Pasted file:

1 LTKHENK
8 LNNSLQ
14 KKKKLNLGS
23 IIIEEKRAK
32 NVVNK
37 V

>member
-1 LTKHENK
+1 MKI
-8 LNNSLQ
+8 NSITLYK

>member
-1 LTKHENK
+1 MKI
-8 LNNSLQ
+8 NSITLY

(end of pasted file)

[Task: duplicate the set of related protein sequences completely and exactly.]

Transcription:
1 LTKHENK
8 LNNSLQ
14 KKKKLNLGS
23 IIIEEKRAK
32 NVVNK
37 V

>member
-1 LTKHENK
+1 MKI
-8 LNNSLQ
+8 NSITLYK

>member
-1 LTKHENK
+1 MKI
-8 LNNSLQ
+8 NSITLY